The most recent round of grants was awarded in November. Representatives from many of the 20 recipient schools are with us today, and I want to ask you all to stand. These are schools from Texas, Mississippi, Louisiana and Florida. Thank you all very much. (Applause.)
These school people that you just applauded represent all the people across the Gulf Coast, all the people who work in schools, who have worked every day since the hurricanes to make sure their schools can reopen, that they're rebuilt, and that children can come back to their own school. We know that the routine of going to school is the most comforting routing for children, and the sooner we can get all children on the Gulf Coast back in the school they want to be in, the better off we'll all be. And certainly more families will be able to return.
St. Rosalie is one of these schools that received one of the grants. Children here love to read, and we've just toured their newly refurbished library. With the help of a grant from the Laura Bush Foundation, St. Rosalie's new library shelves will soon be stocked with new library books.
St. Rosalie also reminds us of what Father Jon just mentioned, and that is the vital role Catholic schools have played in helping children whose lives were devastated by the hurricanes. Catholic schools worked as quickly as possible to re-enroll their students. In September 2005, students from Archdiocese schools were scattered throughout 49 states. By this November, 98 percent were back, attending the school of their choice.
New Orleans Catholic schools have also opened their doors to thousands of public school students displaced by the storm. In Metairie, Archbishop Rummel Transition School helped hundreds of families return by taking students from any area school that closed. Cathedral Academy welcomed the children of first responders who lived on mercy ships immediately after Katrina. Archdiocesan representatives spent three evenings aboard those mercy ships registering students, and they asked for no tuition.
Today, 1,500 public school students remain in Catholic schools, their tuition paid entirely by the archdiocese. School superintendent Father William Maestri, who is here with us today, explains: "We don't educate children because they're Catholic. We educate children because we're Catholic." (Applause.)
Here in the close-knit community of St. Rosalie, you've taken Father Maestri's message to heart. The skies had barely cleared before your principal, Mary Wenzel, and your pastor, Father Jon, began rebuilding. With the help of Navy Seabees and the National Guard, St. Rosalie staff cleared debris and started new construction. Parents and parishioners cooked every day for the workers, and the hard work paid off. In less than two months, your doors were reopened.
St. Rosalie also welcomed many new students. The school has provided around $90,000 in tuition assistance, and no child has been turned away because his parents couldn't pay. Many moms and dads lost their jobs, and Father Jon recalls them asking, "Do I send my child to back to Catholic school, or do I fix up the bedroom?" St. Rosalie, he said, "didn't want parents to have to make that choice."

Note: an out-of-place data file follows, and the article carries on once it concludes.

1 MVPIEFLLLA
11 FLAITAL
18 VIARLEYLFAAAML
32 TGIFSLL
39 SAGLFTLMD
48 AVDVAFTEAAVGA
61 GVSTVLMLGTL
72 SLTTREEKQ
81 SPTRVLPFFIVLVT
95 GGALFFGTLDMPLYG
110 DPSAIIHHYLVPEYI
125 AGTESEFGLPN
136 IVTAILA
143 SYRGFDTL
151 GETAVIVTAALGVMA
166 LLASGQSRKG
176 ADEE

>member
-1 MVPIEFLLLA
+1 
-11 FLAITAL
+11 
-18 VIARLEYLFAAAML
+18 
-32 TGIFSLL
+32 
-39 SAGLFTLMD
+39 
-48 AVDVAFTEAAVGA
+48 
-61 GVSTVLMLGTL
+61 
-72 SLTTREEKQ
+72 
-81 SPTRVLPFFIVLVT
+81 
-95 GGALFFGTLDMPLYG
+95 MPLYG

Every day, the people of St. Rosalie work small miracles through your service to students, and to one another. When a parishioner needed a bed so she could care for her 80-year-old uncle, a bedroom set was provided. When a family couldn't afford Christmas gifts for their children, the presents came from a fellow parishioner.
But the greatest gift St. Rosalie offers is its message of welcome. One family, the Silvas, feels so welcome that they decided to move here. Leslie Silva teaches 3rd grade, and her children Ilissa and Brock are St. Rosalie students. Katrina hit the Silvas hard: Leslie had just delivered her baby a week before the hurricane, and she lost her mother in the storm. The family's house was completely destroyed, and their property unusable for a trailer hookup.
Since the Silvas couldn't go home, Mary and Father Jon urged them to do the next best thing: set up their FEMA trailer in the parking lot at St. Rosalie.
Father Jon remembers how Saturday mornings would find Ilissa and Brock Silva riding around the parking lot on their bicycles. The Silvas' trailer was surrounded by toys, and other St. Rosalie children would come to play there. The lot looked a lot more like a suburban backyard than a stretch of asphalt. "It was a wonderful sight," Father Jon said. "The kids were so jubilant to be so close to the school."
Today, the Silvas have moved back into their own house -- but I know they'll also call St. Rosalie home.
The people of St. Rosalie have made this a community all families can come home to. And in communities throughout Louisiana and Mississippi, people of many backgrounds and faiths are hard at work, so that families can come home to a Gulf Coast that promises better schools and more opportunities for their children.
Each of you here today have dedicated yourselves to the rebuilding of the Gulf Coast. President Bush and I thank you very, very much for your hard work.
God bless you all. Thank you very much. (Applause.)
END 11:59 A.M. CST